Benny Ziffer wrote about the new Turkish drama ‘Ethos’ on https://www.haaretz.com/ on 6 December 2020. You can read his article below. Photo: NETFLIX
Erdogan beware: Innovative new Turkish drama ‘Ethos’ centers around feminine solidarity, features a lesbian couple and critiques religious institutions
My wife’s a big fan of Turkish drama series. On a recent visit to Istanbul, she wanted to visit some of the places that appear time after time in the various shows, from “Kuzey Güney” and “Insider” to “Fatmagul”.
A favored location for directors is the boardwalk in the Üsküdar neighborhood, on the Asian side of the Bosporus. From here, there’s a view of the Maiden’s Tower, a small islet on which stands a white tower where, legend has it, the sultan imprisoned his daughter to keep her from falling prey to a curse.
A few stops north on the ferry, in a picturesque neighborhood along the banks of the Göksu River, we ran into a TV crew. They had deployed like a military unit on the coast, below the ancient Anatolian Castle, encircling a pair of lovers who were caught up in a whirlwind of passions against the backdrop of the marvelous skyline of the turrets and domes of ancient Istanbul.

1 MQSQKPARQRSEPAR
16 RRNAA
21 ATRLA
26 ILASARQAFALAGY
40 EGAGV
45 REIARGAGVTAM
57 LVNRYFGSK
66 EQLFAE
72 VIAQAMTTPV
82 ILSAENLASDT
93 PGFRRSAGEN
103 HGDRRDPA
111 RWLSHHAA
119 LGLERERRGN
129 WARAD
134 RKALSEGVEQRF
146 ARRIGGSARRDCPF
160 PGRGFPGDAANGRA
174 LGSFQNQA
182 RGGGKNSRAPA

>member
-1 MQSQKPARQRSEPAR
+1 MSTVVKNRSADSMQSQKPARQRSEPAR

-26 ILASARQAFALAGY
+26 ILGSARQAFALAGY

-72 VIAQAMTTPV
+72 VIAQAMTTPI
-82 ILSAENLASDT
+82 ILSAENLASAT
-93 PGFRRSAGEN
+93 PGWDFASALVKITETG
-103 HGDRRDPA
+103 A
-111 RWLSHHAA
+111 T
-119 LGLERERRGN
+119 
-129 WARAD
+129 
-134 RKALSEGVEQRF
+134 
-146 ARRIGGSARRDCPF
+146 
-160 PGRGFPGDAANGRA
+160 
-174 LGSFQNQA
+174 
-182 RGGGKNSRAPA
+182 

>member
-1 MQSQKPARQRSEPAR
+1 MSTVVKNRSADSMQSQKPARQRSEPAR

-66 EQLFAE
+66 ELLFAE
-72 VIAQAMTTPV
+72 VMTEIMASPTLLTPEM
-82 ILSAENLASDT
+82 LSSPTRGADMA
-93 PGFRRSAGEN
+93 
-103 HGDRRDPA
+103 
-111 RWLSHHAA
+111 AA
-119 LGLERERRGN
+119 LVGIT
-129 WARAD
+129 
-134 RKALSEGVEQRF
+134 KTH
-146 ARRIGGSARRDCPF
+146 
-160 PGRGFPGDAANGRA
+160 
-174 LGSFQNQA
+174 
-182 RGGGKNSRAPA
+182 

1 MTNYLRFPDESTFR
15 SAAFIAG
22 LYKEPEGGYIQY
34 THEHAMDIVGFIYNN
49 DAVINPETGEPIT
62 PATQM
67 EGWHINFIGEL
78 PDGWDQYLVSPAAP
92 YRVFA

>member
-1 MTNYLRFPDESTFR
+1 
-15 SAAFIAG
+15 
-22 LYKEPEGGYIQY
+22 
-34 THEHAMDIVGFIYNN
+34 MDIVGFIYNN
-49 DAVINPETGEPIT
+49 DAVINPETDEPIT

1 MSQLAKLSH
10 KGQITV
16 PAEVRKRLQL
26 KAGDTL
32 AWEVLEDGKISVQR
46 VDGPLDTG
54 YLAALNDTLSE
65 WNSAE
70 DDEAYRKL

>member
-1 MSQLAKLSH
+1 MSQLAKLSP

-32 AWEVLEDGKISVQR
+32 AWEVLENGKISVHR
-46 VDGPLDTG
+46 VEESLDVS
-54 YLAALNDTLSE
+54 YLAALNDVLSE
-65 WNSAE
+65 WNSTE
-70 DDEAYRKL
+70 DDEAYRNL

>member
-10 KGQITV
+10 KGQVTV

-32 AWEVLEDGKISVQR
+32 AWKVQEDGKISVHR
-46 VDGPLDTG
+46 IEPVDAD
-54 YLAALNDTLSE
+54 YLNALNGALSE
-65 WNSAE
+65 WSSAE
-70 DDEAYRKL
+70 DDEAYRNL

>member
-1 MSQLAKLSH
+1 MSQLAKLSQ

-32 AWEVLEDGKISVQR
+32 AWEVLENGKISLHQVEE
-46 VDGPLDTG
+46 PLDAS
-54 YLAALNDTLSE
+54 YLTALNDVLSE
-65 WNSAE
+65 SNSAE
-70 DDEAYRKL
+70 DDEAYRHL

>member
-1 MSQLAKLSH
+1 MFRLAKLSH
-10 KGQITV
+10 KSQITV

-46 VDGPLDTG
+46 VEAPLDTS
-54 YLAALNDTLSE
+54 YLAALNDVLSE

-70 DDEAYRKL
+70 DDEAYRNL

Turkish TV crime scenes, meanwhile, usually shoot in the abandoned factories compound at Beykoz – the last ferry stop in the northern Bosporus, not far from where it connects with the Black Sea.
I have personal and family ties to another popular TV location. It’s my ancestral home at 11 Sakiz Gul Street. Why has it become a favored site? Possibly because the entire building, which belonged to the Jewish Taranto family, hasn’t changed since my grandparents moved there in 1916. Its glory didn’t fade even when all the buildings around it were demolished and replaced by ugly structures. The same latticed front door remains, the glass doors of the cupboards in the dining room are the same ones, and even the circuit breaker above the entry gate is still in place.
For the shoot of “The Bride of Istanbul,” and also the series “My Daughter,” we noticed that the walls of the house had been painted blue. And every time there were scenes in the living room, or even in the stairwell – opposite the panic button that I loved to press in my childhood and hear my grandmother’s voice calling out in French, “I’m coming” – we would call one another in the family and say excitedly: “Did you see that, did you see that?”